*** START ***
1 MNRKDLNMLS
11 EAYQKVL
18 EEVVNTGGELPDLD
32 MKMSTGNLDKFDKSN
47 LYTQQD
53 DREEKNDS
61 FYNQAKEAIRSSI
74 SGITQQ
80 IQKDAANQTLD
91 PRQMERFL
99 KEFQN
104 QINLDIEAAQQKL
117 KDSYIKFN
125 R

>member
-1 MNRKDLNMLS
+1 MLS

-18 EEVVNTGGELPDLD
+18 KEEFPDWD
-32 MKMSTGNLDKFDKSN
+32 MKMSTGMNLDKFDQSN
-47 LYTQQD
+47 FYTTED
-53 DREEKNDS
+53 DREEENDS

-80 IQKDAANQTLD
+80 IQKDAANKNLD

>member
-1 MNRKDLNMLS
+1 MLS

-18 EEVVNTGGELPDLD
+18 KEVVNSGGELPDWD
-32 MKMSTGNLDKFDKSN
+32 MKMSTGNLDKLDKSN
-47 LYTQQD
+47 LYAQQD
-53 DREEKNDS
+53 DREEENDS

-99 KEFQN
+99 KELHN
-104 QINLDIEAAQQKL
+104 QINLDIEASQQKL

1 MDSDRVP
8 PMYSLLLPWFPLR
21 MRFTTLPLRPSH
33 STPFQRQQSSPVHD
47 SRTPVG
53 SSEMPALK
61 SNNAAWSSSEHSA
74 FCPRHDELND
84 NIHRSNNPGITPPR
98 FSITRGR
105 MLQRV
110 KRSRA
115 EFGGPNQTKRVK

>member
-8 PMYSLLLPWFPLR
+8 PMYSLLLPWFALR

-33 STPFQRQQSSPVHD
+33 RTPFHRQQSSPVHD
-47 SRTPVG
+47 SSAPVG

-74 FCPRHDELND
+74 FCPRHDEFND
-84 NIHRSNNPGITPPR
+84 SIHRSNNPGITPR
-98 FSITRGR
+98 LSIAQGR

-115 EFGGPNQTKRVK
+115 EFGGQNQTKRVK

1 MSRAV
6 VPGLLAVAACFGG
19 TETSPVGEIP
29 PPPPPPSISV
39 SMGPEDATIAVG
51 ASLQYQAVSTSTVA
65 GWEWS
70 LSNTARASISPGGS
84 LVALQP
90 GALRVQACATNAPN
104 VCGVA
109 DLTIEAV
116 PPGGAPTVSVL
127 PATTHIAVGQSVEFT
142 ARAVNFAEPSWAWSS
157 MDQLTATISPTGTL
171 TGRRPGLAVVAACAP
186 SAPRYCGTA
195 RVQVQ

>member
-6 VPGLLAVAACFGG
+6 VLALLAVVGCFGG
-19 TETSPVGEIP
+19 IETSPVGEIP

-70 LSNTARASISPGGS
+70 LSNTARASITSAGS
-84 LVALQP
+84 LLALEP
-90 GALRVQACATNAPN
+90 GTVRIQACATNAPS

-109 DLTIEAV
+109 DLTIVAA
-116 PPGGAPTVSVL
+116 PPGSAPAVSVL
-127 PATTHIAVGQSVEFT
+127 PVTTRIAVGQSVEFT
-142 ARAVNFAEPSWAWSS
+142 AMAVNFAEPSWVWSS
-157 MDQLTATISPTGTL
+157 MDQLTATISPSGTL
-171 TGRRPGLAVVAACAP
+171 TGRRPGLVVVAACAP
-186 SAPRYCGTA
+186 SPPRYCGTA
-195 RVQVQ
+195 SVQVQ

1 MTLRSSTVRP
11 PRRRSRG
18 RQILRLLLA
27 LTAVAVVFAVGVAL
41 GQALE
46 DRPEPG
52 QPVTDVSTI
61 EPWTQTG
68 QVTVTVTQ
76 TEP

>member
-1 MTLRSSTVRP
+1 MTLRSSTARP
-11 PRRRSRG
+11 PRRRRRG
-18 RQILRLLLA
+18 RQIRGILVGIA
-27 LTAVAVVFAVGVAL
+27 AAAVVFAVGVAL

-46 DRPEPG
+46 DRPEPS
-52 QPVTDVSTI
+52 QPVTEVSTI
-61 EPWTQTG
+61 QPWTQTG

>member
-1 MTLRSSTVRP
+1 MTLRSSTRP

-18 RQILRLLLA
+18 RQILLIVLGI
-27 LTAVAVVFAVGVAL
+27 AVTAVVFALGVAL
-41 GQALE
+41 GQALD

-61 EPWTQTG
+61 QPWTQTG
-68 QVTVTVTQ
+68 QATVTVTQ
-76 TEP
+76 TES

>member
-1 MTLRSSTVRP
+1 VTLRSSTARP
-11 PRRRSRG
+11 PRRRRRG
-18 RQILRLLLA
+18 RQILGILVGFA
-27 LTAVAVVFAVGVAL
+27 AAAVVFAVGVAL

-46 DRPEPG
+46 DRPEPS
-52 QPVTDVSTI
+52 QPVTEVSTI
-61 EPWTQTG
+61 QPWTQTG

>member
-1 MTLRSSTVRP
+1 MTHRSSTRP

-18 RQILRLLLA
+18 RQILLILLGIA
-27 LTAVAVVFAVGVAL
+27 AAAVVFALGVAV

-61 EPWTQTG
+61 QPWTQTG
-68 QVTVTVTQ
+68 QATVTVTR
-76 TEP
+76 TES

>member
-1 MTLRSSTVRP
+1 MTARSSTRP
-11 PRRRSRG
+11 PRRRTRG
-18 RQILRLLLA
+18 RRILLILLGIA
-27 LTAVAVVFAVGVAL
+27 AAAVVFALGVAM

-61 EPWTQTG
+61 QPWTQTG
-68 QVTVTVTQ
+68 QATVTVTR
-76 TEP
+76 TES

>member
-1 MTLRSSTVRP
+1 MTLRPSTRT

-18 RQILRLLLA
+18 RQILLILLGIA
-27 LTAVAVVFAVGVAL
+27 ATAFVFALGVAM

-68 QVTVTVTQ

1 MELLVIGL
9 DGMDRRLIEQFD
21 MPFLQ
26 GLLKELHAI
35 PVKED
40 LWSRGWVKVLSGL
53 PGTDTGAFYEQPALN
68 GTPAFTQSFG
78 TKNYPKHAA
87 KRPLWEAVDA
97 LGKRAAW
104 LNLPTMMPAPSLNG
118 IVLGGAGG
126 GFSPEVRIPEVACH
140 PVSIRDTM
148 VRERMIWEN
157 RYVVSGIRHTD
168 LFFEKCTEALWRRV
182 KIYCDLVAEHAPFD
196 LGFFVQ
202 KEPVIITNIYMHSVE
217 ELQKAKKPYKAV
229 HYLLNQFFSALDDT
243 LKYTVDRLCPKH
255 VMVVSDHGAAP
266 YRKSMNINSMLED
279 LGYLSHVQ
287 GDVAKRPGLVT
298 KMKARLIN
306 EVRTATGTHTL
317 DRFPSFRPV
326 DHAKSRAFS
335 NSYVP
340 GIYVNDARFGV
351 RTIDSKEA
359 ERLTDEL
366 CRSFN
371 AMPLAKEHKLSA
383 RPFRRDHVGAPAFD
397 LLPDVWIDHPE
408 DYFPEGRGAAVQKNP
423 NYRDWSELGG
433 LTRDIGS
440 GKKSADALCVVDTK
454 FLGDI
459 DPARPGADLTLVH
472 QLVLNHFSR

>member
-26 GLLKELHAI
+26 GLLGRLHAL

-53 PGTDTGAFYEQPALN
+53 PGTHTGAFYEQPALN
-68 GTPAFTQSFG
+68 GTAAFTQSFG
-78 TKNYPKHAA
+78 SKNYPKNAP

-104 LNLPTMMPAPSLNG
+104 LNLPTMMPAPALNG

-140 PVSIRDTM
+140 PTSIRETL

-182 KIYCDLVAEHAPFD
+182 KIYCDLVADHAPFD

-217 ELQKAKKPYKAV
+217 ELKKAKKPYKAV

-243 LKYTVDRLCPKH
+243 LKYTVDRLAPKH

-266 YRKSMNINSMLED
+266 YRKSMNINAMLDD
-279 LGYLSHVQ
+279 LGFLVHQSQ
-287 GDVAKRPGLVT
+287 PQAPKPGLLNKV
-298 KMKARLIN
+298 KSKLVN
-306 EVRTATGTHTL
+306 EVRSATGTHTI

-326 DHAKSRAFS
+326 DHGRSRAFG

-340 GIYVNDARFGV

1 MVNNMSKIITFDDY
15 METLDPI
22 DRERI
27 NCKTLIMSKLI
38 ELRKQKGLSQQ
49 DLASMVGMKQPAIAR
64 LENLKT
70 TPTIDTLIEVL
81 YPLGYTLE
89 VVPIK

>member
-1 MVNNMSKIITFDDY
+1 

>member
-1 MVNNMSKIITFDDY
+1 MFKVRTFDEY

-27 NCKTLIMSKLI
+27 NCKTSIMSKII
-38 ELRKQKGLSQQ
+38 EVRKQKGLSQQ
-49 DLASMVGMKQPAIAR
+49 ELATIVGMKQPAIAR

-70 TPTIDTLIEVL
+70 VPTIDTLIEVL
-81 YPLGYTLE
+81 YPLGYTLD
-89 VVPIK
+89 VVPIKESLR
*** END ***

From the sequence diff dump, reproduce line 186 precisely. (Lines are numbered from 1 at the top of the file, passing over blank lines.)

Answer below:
-1 MTLRSSTVRP